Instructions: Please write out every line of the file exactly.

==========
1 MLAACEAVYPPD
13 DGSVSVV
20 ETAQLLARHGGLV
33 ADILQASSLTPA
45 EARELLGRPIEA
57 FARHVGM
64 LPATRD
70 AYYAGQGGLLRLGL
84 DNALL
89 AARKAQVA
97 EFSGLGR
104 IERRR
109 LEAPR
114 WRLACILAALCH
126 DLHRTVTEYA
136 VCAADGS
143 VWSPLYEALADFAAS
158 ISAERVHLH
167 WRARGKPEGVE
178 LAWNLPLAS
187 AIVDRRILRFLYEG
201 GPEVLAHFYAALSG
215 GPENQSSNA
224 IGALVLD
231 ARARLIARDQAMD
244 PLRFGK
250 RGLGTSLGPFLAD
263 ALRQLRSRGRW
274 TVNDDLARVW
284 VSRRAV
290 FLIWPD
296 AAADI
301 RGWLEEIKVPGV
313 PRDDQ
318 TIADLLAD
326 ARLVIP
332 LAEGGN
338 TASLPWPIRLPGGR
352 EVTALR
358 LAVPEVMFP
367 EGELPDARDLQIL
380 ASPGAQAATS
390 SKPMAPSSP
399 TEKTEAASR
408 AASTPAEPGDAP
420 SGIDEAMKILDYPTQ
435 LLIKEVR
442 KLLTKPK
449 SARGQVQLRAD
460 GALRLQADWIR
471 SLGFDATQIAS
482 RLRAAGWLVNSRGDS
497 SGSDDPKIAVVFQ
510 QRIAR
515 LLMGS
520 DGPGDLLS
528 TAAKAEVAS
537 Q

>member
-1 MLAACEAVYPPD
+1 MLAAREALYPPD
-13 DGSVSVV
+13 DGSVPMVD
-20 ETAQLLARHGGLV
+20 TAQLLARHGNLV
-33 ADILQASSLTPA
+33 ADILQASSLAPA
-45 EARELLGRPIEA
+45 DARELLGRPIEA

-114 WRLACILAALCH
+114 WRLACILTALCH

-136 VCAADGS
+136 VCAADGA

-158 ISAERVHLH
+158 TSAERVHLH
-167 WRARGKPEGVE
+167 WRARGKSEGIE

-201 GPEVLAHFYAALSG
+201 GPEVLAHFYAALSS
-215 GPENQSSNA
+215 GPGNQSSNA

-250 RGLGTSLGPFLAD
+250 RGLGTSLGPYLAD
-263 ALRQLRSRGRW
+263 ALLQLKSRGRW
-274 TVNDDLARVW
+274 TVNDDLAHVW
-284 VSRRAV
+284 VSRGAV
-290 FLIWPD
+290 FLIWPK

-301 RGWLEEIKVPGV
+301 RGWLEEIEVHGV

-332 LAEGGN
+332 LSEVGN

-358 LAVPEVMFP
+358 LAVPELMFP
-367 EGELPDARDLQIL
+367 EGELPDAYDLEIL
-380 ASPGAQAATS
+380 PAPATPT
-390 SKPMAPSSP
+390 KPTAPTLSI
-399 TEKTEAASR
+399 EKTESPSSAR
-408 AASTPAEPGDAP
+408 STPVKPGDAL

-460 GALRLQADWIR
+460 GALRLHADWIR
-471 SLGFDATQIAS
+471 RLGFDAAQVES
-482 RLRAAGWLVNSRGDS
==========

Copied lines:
1 MLAACEAVYPPD
13 DGSVSVV
20 ETAQLLARHGGLV
33 ADILQASSLTPA
45 EARELLGRPIEA
57 FARHVGM
64 LPATRD
70 AYYAGQGGLLRLGL
84 DNALL
89 AARKAQVA
97 EFSGLGR
104 IERRR
109 LEAPR
114 WRLACILAALCH
126 DLHRTVTEYA
136 VCAADGS
143 VWSPLYEALADFAAS
158 ISAERVHLH
167 WRARGKPEGVE
178 LAWNLPLAS
187 AIVDRRILRFLYEG
201 GPEVLAHFYAALSG
215 GPENQSSNA
224 IGALVLD
231 ARARLIARDQAMD
244 PLRFGK
250 RGLGTSLGPFLAD
263 ALRQLRSRGRW
274 TVNDDLARVW
284 VSRRAV
290 FLIWPD
296 AAADI
301 RGWLEEIKVPGV
313 PRDDQ
318 TIADLLAD
326 ARLVIP
332 LAEGGN
338 TASLPWPIRLPGGR
352 EVTALR
358 LAVPEVMFP
367 EGELPDARDLQIL
380 ASPGAQAATS
390 SKPMAPSSP
399 TEKTEAASR
408 AASTPAEPGDAP
420 SGIDEAMKILDYPTQ
435 LLIKEVR
442 KLLTKPK
449 SARGQVQLRAD
460 GALRLQADWIR
471 SLGFDATQIAS
482 RLRAAGWLVNSRGDS
497 SGSDDPKIAVVFQ
510 QRIAR
515 LLMGS
520 DGPGDLLS
528 TAAKAEVAS
537 Q

>member
-1 MLAACEAVYPPD
+1 MLAAREALYPPD
-13 DGSVSVV
+13 DGSVPMVD
-20 ETAQLLARHGGLV
+20 TAQLLARHGNLV
-33 ADILQASSLTPA
+33 ADILQASSLAPA
-45 EARELLGRPIEA
+45 DARELLGRPIEA

-114 WRLACILAALCH
+114 WRLACILTALCH

-136 VCAADGS
+136 VCAADGA

-158 ISAERVHLH
+158 TSAERVHLH
-167 WRARGKPEGVE
+167 WRARGKSEGIE

-201 GPEVLAHFYAALSG
+201 GPEVLAHFYAALSS
-215 GPENQSSNA
+215 GPGNQSSNA

-250 RGLGTSLGPFLAD
+250 RGLGTSLGPYLAD
-263 ALRQLRSRGRW
+263 ALLQLKSRGRW
-274 TVNDDLARVW
+274 TVNDDLAHVW
-284 VSRRAV
+284 VSRGAV
-290 FLIWPD
+290 FLIWPK

-301 RGWLEEIKVPGV
+301 RGWLEEIEVHGV

-332 LAEGGN
+332 LSEVGN

-358 LAVPEVMFP
+358 LAVPELMFP
-367 EGELPDARDLQIL
+367 EGELPDAYDLEIL
-380 ASPGAQAATS
+380 PAPATPT
-390 SKPMAPSSP
+390 KPTAPTLSI
-399 TEKTEAASR
+399 EKTESPSSAR
-408 AASTPAEPGDAP
+408 STPVKPGDAL

-460 GALRLQADWIR
+460 GALRLHADWIR
-471 SLGFDATQIAS
+471 RLGFDAAQVES
-482 RLRAAGWLVNSRGDS